UN Photo/Amanda Voisard
24 April 2017
The Geneva Academy’s Treaty Body Members Platform connects experts of UN treaty bodies among themselves, as well as with Geneva-based practitioners, academics and diplomats to share expertise, exchange views on topical questions, and develop synergies.
Following a private meeting organized in this framework between the UN Committee on Migrant Workers (CMW) and representatives of the International Organization for Migration (IOM) on 6 April 2017, the Geneva Academy invited participants to a reception with members of the Geneva diplomatic community.
This was the occasion to discuss areas of common concern relating to the promotion of the human rights of migrants, including with respect to the Global Compact on Migration, and exchange about the mutual support that the CMW and IOM can provide to each other now that IOM became member of the UN family.
In order to bring the substantive debates on the future of UN treaty bodies from Geneva to the political discussions in New York, the Geneva Human Rights Platform held with the Permanent Missions of Costa Rica and Switzerland a side event at the UN General Assembly in New York.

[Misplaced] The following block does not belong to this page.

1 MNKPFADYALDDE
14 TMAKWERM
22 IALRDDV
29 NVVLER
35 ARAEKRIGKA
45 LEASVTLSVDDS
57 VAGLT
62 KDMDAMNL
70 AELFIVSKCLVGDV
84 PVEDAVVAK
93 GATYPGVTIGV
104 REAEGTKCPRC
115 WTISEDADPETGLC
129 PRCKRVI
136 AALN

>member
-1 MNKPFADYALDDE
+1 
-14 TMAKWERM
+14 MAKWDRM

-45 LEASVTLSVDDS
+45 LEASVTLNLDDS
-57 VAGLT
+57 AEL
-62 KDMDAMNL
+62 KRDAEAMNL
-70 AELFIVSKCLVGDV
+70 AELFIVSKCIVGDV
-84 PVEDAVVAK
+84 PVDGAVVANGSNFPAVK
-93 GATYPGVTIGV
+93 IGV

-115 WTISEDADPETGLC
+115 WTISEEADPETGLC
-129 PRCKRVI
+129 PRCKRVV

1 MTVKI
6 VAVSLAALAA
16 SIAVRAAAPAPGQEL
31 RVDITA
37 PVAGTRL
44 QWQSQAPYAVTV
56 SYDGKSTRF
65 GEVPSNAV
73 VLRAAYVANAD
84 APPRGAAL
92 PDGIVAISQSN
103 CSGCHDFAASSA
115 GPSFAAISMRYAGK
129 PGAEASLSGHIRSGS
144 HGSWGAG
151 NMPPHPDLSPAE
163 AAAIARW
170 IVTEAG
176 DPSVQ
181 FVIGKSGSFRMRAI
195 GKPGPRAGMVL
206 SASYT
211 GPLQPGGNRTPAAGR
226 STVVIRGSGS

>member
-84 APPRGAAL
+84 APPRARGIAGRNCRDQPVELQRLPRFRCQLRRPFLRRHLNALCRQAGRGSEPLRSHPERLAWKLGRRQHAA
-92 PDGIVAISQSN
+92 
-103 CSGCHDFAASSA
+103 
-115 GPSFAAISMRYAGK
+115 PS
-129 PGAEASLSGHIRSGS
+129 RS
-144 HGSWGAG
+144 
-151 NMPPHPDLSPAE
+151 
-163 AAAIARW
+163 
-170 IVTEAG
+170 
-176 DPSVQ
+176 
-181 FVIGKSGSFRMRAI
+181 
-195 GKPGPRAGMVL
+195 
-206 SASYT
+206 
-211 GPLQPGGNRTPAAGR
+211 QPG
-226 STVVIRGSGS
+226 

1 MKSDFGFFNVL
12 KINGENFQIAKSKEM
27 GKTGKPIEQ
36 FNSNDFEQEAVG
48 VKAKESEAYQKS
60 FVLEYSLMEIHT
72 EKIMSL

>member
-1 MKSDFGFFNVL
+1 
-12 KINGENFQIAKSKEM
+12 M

As Executive Director of the new Geneva Human Rights Platform, he will notably lead the development of this new platform to anchor it in international Geneva.
From its adoption to its content and implementation, this training course provides a comprehensive overview of the United Nations Declaration on the rights of peasants, as well as tools to protect and promote the rights of peasants, rural women, fisher, pastoralist and nomadic communities, as well as agricultural workers.
UN Photo / Jean-Marc Ferré
This training course will explore the origin and evolution of the Universal Periodic Review (UPR) and its functioning in Geneva and will focus on the nature of implementation of the UPR recommendations at the national level.
We are a partner of the Human Rights, Big Data and Technology Project, housed at the University of Essex’s Human Rights Centre, which aims to map and analyse the human rights challenges and opportunities presented by the use of big data and associated technologies. It notably examines whether fundamental human rights concepts and approaches need to be updated and adapted to meet the new realities of the digital age.
The Geneva Academy is coordinating the academic input to the 2020 review of UN treaty bodies by the UN General Assembly via the creation of an academic network of independent researchers, a call for papers, a series of regional consultations, annual conferences in Geneva, as well as ongoing interactions with key stakeholders.